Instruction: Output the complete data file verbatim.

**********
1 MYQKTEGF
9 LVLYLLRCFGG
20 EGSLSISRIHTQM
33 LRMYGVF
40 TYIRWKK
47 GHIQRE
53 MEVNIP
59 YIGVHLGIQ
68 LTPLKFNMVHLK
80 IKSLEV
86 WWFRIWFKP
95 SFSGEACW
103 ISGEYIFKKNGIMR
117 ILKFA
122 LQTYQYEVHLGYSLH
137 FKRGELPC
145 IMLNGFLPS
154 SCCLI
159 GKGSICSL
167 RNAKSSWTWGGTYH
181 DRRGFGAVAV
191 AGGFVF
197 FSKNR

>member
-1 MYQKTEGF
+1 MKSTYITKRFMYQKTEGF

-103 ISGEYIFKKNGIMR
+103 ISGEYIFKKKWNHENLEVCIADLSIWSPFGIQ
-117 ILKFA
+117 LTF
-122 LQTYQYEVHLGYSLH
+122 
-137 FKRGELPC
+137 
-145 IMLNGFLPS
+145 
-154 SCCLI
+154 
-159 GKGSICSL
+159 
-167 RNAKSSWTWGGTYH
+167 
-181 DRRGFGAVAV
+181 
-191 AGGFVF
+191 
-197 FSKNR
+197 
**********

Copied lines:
1 MYQKTEGF
9 LVLYLLRCFGG
20 EGSLSISRIHTQM
33 LRMYGVF
40 TYIRWKK
47 GHIQRE
53 MEVNIP
59 YIGVHLGIQ
68 LTPLKFNMVHLK
80 IKSLEV
86 WWFRIWFKP
95 SFSGEACW
103 ISGEYIFKKNGIMR
117 ILKFA
122 LQTYQYEVHLGYSLH
137 FKRGELPC
145 IMLNGFLPS
154 SCCLI
159 GKGSICSL
167 RNAKSSWTWGGTYH
181 DRRGFGAVAV
191 AGGFVF
197 FSKNR

>member
-1 MYQKTEGF
+1 MKSTYITKRFMYQKTEGF

-103 ISGEYIFKKNGIMR
+103 ISGEYIFKKKWNHENLEVCIADLSIWSPFGIQ
-117 ILKFA
+117 LTF
-122 LQTYQYEVHLGYSLH
+122 
-137 FKRGELPC
+137 
-145 IMLNGFLPS
+145 
-154 SCCLI
+154 
-159 GKGSICSL
+159 
-167 RNAKSSWTWGGTYH
+167 
-181 DRRGFGAVAV
+181 
-191 AGGFVF
+191 
-197 FSKNR
+197 